Friday, August 29, 2008

Butterfly Surveys

Hi Everyone,

We have been doing butterfly surveys this week in the Trumball/Deckers/Hayman burn area. Here's a little about the Pawnee Montane Skipper we are surveying -

This butterfly is native to only one area of the Colorado Front Range. Its habitat is southwest of Denver, where the South Platte River drainage meets up with its north fork. It tends to inhabit dry, open Ponderosa Pine woodland with sparse groundcover at 6,000-7,500 feet. As of right now, it only has 37.9 square miles to call its home as noted by the Denver Water Department. This species' roaming area was bigger in the 60's and 70's, but with the advancement of housing developments and the expansion of Denver's boundaries, the skipper has lost its range and some of its food sources.

The skipper has two main plants that it feeds on. The larvae feed on Blue Grama grass (Bouteloua gracilis) and the adults get their nectar from Prairie Gayfeather or Prairie Blazing Star (Liatris pycnostachya). The adults have been spotted on Musk Thistle, but it is not their primary food source. Both plants are native to the front range of Colorado as well as most of the Midwest.

On September 25, 1987, the Pawnee Montane Skipper was listed on the Federal Endangered Species List as a "threatened" species. The reason for this listing was caused by habitat loss over the last 120 years of fire suppression as well as the growth of conifers and loss of grasslands containing their feeding plants. In 1990, the proposed construction of the Two Forks Dam and Reservoir was not approved by the EPA, because of the immediate threat that would impose on the skipper's habitat. If the construction of the dam had happened, 22% of the skipper's habitat would be lost, which would cause a 23-42% loss in population.

In June of 2002, the Hayman Wildfires charred 138,000 acres of land. This resulted in a 40% decrease in the skipper's habitat. Two previous fires in 1996 and 2000, Buffalo Creek and Hi Meadow, wiped out an additional 10% of skipper habitat. In 1987, Denver Water Department conducted a survey of the Pawnee Montane Skipper population and it was estimated that there was 116,000. Because of the loss of land and feeding plants, the population is estimated to be at least 50-60% less than the previous survey in 1987, but no official survey has been conducted since then.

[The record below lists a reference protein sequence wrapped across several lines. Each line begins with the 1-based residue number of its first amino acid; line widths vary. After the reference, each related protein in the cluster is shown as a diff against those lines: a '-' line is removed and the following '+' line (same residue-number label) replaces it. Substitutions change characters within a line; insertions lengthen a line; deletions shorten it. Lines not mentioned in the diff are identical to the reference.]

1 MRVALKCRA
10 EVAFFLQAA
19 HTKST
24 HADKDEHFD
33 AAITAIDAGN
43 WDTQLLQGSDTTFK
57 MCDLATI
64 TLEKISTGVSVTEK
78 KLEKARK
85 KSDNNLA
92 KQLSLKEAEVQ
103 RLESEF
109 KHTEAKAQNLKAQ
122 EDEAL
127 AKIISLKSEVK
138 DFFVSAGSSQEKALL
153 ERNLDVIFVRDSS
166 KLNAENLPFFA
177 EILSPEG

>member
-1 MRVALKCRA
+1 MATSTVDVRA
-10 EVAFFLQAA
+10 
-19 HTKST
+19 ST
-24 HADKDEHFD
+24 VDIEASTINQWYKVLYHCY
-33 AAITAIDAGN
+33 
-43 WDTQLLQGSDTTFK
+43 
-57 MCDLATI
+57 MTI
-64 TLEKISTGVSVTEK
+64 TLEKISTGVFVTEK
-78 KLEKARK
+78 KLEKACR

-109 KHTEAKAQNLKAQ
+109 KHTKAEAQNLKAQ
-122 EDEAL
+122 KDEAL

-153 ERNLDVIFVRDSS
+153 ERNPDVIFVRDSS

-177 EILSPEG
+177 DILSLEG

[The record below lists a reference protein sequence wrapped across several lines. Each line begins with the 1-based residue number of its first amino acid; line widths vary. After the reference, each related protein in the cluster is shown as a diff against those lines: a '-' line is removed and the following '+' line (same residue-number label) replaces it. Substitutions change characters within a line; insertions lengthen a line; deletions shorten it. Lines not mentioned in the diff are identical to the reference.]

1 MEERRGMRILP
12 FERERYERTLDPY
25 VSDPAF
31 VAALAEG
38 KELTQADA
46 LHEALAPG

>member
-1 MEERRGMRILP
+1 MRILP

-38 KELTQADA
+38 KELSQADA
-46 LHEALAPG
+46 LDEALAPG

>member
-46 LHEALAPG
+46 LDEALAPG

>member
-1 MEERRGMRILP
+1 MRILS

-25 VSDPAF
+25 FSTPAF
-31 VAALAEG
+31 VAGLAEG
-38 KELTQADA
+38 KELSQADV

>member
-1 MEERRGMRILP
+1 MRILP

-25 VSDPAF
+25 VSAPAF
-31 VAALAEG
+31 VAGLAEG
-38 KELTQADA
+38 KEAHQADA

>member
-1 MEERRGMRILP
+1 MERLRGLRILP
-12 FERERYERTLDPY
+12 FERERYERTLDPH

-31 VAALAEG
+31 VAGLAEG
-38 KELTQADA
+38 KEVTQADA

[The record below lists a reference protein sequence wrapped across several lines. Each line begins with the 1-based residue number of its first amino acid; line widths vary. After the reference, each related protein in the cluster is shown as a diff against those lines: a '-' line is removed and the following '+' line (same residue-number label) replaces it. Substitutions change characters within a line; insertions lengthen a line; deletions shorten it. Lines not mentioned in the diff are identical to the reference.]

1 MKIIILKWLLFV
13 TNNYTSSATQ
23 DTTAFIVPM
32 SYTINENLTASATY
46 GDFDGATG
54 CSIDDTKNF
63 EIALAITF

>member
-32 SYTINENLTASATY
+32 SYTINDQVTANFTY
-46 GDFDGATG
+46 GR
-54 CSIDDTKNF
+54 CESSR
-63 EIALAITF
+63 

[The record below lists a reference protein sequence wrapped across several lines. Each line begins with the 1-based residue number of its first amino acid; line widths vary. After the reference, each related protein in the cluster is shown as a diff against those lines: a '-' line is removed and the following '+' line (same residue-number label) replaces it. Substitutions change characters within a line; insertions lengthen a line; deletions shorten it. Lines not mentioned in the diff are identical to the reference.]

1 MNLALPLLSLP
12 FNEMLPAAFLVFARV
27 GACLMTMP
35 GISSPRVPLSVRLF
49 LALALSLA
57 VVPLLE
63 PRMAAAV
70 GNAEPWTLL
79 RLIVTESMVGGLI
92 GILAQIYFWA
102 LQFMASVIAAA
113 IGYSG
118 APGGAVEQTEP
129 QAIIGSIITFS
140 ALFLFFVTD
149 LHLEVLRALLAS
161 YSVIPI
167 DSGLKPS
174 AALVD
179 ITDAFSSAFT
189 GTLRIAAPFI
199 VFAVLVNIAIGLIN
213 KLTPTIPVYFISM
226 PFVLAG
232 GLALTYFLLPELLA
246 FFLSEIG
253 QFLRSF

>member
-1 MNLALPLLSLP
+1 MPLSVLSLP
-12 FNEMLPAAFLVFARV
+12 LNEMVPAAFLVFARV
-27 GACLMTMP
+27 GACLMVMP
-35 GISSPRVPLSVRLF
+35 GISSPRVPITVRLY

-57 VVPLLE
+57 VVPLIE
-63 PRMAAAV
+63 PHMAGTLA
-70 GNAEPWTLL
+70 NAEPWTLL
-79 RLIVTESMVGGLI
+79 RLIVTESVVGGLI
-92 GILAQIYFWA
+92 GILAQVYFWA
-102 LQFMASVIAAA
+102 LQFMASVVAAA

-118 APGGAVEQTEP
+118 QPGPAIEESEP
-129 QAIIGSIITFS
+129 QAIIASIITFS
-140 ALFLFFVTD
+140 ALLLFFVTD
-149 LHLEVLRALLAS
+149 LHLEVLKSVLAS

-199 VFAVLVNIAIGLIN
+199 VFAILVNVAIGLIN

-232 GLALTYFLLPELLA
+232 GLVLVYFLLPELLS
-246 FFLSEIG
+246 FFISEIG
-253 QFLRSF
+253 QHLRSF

The recovery plan for the Pawnee Montane Skipper was placed into effect on September 2, 1998. The recovery plan includes monitoring its habitat and removal of less than 5% loss of skipper's habitat to developments such as roads, housing, or recreational. A heavy planting project of the Blue Grama Grass and Prairie Blazing Star (density of 150 or more flowering stems/acre) is planned for. Along with the planting of feeding plants, the project is also aimed at eradicating noxious weeds like Mullen, Knapweed, Russian and Canadian Thistle, Hound's tongue, or any other noxious plant that will compete with the skipper's nutrient plants. The recovery plan is set to end in 2010 and the total cost for the plan is $330,000.

I'm really enjoying this & we have had really progressive results so far, with m the recovery of the skippers looking positive. And no, the butterflies do not actually sit down and fill out surveys for us on how their day was, how they are enjoying their habitat and how many of them there are :) If only it was that easy! We observe how many of the 2 species we see, observe the blue gramma and laitris plants, dead trees, live tress, etc.. The terrain we are traversing each day is pretty steep and we are walking through many snags, dead trees, thistles, and..bees! Unfortunately I was stung on my and a few days ago - my hand has been swollen for the past 2 days now and you can't even see my knuckles!

I have the next 4 days off and will spend my time working on moving & doing things at the new house! I just spoke with Jason for a whole 2 minutes and was able to fill him in on about 10 % of what I had wanted to tell him, I heard a few "mm hmm, ok"'s from him, then he had to go! They are still in northern Nevada on a fire - he did say they may have rains next week and will either change locations or come home :)I miss him so.

Lots to do today, I better get going! Incase you are wondering why I've been slacking on photos, my camera was left at a friend's house in Littleton back in June (after Widespread Panic weekend, go figure), and I have yet to get it back. Perhaps I'll treat myself to a camera for my birthday!

Have a great Labor Day weekend everyone!

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